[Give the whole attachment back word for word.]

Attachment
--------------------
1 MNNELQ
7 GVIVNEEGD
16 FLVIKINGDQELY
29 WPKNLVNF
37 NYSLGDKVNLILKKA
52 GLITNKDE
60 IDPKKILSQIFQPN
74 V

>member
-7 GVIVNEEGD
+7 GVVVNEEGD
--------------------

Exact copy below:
1 MNNELQ
7 GVIVNEEGD
16 FLVIKINGDQELY
29 WPKNLVNF
37 NYSLGDKVNLILKKA
52 GLITNKDE
60 IDPKKILSQIFQPN
74 V

>member
-7 GVIVNEEGD
+7 GVVVNEEGD